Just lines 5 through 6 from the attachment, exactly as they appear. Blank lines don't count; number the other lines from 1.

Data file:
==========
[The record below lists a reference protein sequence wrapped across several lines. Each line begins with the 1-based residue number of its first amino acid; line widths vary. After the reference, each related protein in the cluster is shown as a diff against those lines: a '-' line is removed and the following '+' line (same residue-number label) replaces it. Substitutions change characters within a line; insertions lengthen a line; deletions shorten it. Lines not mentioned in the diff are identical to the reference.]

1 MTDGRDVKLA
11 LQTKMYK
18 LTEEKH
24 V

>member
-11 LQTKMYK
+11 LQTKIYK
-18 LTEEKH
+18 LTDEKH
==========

24 V

>member